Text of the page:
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Miniaturized embryo array for automated trapping, immobilization and microperfusion of zebrafish embryos.

Akagi J, Khoshmanesh K, Evans B, Hall CJ, Crosier KE, Cooper JM, Crosier PS, Wlodkowic D - PLoS ONE (2012)

Bottom Line: Throughout the incubation, the position of individual embryos is registered.Importantly, we also for first time show that microfluidic embryo array technology can be effectively used for the analysis of anti-angiogenic compounds using transgenic zebrafish line (fli1a:EGFP).The work provides a new rationale for rapid and automated manipulation and analysis of developing zebrafish embryos at a large scale.

View Article: PubMed Central - PubMed

Affiliation: The BioMEMS Research Group, School of Chemical Sciences, University of Auckland, Auckland, New Zealand.

ABSTRACT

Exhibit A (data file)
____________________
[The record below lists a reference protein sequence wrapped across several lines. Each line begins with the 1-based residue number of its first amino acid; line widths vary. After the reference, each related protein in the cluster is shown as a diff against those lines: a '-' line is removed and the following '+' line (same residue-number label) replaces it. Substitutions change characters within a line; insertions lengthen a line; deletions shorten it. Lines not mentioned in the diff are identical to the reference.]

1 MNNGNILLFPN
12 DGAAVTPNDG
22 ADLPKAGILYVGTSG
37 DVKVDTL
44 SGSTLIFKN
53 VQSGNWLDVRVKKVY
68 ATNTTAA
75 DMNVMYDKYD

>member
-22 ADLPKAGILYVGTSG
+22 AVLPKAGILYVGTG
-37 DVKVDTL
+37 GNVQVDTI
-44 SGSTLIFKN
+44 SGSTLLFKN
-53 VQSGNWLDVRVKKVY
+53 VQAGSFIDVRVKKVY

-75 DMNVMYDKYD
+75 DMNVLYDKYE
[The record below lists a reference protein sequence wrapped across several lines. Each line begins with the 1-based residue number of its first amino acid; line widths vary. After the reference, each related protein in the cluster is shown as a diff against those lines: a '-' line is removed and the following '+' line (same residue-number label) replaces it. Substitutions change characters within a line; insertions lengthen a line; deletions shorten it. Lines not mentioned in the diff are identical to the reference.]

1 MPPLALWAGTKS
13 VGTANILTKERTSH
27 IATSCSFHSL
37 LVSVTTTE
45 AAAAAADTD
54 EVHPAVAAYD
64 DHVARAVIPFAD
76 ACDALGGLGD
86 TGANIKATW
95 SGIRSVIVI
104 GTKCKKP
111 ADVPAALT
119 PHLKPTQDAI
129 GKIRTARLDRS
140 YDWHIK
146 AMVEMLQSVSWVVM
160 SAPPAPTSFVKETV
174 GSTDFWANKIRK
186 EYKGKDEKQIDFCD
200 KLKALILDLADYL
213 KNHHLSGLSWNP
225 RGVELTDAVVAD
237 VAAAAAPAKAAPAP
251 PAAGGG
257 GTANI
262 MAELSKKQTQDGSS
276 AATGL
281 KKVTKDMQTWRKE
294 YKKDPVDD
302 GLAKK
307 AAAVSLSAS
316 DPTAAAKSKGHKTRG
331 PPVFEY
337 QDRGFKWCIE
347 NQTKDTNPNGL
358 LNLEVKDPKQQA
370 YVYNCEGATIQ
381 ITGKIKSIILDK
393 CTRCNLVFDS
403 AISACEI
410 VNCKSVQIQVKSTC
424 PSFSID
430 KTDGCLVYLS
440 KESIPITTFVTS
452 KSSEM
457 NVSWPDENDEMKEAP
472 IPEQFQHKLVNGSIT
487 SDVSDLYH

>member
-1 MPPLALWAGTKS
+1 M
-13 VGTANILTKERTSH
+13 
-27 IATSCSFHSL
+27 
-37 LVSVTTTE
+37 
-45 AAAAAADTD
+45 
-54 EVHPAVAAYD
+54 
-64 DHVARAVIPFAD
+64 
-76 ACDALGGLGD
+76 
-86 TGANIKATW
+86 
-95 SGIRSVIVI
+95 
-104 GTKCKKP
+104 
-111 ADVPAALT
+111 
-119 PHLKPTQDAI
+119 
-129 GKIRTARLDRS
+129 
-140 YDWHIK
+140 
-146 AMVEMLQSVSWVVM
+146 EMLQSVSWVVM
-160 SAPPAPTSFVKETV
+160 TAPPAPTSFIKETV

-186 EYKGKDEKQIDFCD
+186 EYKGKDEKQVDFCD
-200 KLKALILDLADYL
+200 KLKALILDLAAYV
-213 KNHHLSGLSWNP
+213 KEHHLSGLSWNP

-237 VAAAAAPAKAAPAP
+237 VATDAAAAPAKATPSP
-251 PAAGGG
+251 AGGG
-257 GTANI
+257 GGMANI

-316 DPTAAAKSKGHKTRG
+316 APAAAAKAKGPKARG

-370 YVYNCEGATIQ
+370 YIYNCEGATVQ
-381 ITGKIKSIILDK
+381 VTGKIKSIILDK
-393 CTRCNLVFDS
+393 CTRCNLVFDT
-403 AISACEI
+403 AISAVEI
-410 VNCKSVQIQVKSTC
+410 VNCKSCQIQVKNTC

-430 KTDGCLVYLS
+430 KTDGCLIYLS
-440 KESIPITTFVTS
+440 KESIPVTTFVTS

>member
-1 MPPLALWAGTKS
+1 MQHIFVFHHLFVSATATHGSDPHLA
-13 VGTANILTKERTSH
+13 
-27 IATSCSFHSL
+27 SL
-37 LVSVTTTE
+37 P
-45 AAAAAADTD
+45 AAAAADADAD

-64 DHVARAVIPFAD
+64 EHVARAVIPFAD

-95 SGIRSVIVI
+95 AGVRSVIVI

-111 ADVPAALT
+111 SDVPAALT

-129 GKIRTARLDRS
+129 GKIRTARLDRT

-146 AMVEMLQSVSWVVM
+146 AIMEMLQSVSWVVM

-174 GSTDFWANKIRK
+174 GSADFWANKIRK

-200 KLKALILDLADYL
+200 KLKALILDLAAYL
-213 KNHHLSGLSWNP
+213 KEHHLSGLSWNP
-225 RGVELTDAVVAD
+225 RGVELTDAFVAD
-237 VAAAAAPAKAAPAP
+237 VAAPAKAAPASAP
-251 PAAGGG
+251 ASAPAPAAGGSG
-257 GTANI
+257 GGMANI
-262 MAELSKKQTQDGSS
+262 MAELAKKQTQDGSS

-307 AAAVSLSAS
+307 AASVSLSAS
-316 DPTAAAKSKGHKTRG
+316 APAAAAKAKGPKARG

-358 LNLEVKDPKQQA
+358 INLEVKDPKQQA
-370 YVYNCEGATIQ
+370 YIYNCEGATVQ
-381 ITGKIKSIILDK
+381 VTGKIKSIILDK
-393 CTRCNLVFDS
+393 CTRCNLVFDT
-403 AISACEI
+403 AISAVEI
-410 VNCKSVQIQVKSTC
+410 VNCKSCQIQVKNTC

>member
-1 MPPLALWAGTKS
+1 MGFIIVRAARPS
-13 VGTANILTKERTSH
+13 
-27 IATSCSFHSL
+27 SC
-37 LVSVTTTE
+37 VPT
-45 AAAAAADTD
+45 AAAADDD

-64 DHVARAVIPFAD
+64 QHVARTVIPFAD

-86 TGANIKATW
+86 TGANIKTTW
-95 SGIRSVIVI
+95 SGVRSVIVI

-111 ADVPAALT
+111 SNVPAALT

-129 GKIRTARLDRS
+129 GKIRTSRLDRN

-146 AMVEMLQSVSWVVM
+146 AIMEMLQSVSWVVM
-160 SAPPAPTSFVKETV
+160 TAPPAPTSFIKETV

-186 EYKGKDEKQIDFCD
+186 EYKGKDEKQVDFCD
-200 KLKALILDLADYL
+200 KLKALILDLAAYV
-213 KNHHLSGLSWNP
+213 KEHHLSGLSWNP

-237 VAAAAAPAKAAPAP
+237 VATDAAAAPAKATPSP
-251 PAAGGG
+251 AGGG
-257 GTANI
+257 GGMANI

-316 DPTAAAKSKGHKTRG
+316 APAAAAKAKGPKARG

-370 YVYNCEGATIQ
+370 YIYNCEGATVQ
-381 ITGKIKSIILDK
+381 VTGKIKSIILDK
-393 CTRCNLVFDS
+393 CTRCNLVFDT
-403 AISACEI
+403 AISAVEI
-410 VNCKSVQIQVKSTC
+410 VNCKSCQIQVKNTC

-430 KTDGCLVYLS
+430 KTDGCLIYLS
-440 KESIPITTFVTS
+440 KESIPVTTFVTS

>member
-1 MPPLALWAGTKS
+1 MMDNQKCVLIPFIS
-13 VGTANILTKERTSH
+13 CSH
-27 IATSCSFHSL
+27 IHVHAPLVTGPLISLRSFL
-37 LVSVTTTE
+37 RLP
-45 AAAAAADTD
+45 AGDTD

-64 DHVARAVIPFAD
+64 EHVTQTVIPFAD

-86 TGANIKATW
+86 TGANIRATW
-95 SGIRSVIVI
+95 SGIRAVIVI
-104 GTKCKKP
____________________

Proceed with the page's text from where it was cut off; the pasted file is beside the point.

Zebrafish (Danio rerio) has recently emerged as a powerful experimental model in drug discovery and environmental toxicology. Drug discovery screens performed on zebrafish embryos mirror with a high level of accuracy the tests usually performed on mammalian animal models, and fish embryo toxicity assay (FET) is one of the most promising alternative approaches to acute ecotoxicity testing with adult fish. Notwithstanding this, automated in-situ analysis of zebrafish embryos is still deeply in its infancy. This is mostly due to the inherent limitations of conventional techniques and the fact that metazoan organisms are not easily susceptible to laboratory automation. In this work, we describe the development of an innovative miniaturized chip-based device for the in-situ analysis of zebrafish embryos. We present evidence that automatic, hydrodynamic positioning, trapping and long-term immobilization of single embryos inside the microfluidic chips can be combined with time-lapse imaging to provide real-time developmental analysis. Our platform, fabricated using biocompatible polymer molding technology, enables rapid trapping of embryos in low shear stress zones, uniform drug microperfusion and high-resolution imaging without the need of manual embryo handling at various developmental stages. The device provides a highly controllable fluidic microenvironment and post-analysis eleuthero-embryo stage recovery. Throughout the incubation, the position of individual embryos is registered. Importantly, we also for first time show that microfluidic embryo array technology can be effectively used for the analysis of anti-angiogenic compounds using transgenic zebrafish line (fli1a:EGFP). The work provides a new rationale for rapid and automated manipulation and analysis of developing zebrafish embryos at a large scale.